A man using a phone while driving. Photo: Spencer Platt/Getty Images

The more drivers use assisted-driving systems, the more comfortable they become with the technology — and the more likely they are to misuse it, according to new research from AAA and Virginia Tech.

What they found: After becoming accustomed to driving with advanced driver assistance systems (ADAS), like adaptive cruise control and lane-keeping assist, drivers were nearly twice as likely to engage in distracted driving behavior (texting, adjusting the radio) compared to when they were driving without the systems.

  • Conversely, drivers less familiar with the technology paid closer attention when the systems were turned on than when they were off.

"This new research suggests that as drivers gain more experience using ADAS technology, they could develop complacency while behind the wheel," said David Yang, executive director of the AAA Foundation for Traffic Safety. "Over-reliance on these systems can put drivers and others in dangerous conditions during critical moments."

Virginia Tech researchers compare the risks of learning to trust ADAS technology to other industries.

  • Pilots and nuclear technicians demonstrate similar patterns of over-reliance on automated systems, which can eventually lead to distraction.

The bottom line: Getting people to trust ADAS technology — without over-relying on it — is going to require concerted education efforts.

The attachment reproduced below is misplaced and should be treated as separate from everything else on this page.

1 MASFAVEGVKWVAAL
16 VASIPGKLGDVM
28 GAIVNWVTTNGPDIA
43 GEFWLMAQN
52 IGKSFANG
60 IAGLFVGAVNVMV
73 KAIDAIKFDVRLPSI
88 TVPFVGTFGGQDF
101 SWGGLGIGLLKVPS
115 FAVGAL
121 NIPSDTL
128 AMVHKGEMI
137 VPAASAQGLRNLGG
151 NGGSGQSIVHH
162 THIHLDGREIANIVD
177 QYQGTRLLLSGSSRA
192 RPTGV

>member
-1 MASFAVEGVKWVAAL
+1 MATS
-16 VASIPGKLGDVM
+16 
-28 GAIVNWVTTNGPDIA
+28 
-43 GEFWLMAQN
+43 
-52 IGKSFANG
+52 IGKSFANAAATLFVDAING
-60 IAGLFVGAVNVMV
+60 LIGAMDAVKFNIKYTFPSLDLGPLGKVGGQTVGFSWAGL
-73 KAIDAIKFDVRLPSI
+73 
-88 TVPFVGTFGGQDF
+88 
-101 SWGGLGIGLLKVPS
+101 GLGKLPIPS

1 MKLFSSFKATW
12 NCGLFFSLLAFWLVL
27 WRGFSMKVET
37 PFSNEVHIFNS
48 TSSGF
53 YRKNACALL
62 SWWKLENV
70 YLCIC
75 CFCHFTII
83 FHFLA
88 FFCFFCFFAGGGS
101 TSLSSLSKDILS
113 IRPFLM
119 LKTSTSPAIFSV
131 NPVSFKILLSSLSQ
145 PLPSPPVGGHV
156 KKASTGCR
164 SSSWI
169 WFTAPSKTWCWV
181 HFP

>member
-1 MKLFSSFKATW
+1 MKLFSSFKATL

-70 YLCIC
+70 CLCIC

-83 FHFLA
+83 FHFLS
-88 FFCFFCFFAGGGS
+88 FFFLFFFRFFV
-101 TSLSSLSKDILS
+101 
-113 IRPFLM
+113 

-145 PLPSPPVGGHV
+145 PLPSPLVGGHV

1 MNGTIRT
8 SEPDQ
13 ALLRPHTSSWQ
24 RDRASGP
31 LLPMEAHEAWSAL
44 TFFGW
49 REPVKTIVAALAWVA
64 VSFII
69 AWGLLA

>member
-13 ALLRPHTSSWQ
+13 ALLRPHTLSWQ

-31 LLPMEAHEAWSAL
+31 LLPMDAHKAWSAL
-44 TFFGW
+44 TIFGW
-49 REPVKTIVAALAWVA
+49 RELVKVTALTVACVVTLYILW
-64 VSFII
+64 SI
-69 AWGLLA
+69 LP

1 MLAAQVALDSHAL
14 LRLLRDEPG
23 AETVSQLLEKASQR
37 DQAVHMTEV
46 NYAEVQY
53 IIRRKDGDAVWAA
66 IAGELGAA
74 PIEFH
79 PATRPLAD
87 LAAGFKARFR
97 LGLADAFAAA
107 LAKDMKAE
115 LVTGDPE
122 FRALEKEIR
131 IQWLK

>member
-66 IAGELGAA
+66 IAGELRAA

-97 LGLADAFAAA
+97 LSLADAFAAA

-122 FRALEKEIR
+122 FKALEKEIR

Go deeper: Modern cars are testing the limits of their computer hardware

Go deeper

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Texas and Louisiana face fresh flood threat from Tropical Storm Beta

Tropical Storm Beta slowly approaching the Texas coast on Monday. Photo: National Weather Service/Twitter

Tropical Storm Beta was dumping heavy rains over Texas as it churned its way inland overnight, bringing the risk of "life-threatening storm surge" and flooding to parts of the state and Louisiana, the National Hurricane Center said.

What's happening: The slow-moving storm was causing coastal flooding along areas including the bays near Houston and Galveston in Texas Monday, per the National Weather Service. Texas Gov. Greg Abbott (R) made a disaster declaration and Louisiana Gov. John Bel Edwards (D) declared a state of emergency Monday.

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Coronavirus dashboard

Illustration: Sarah Grillo/Axios

  1. Global: Total confirmed cases as of 3 a.m. ET: 31,328,238 — Total deaths: 964,839— Total recoveries: 21,503,496Map.
  2. U.S.: Total confirmed cases as of 3 a.m. ET: 6,857,967 — Total deaths: 199,884 — Total recoveries: 2,615,949 — Total tests: 95,841,281Map.
  3. Health: CDC says it mistakenly published guidance about COVID-19 spreading through air.
  4. Media: Conservative blogger who spread COVID-19 misinformation worked for Fauci's agency.
  5. Politics: House Democrats file legislation to fund government through Dec. 11.
  6. World: U.K. upgrades COVID alert level as Europe sees worrying rise in infections — "The Wake-Up Call" warns the West about the consequences of mishandling a pandemic.

Louisville police declare state of emergency as Breonna Taylor decision looms

A demonstrator holds up a sign of Breonna Taylor during a protest in Louisville, Kentucky. Photo: Brandon Bell/Getty Images

The Louisville police chief declared in a memo obtained by news outlets a "state of emergency" for the department on Monday to prepare for Kentucky Attorney General Daniel Cameron's expected announcement on the Breonna Taylor case.

Of note: Louisville has witnessed more than 115 days of protests over the police killing of Taylor, an unarmed Black woman, with calls for all the officers involved to be charged.

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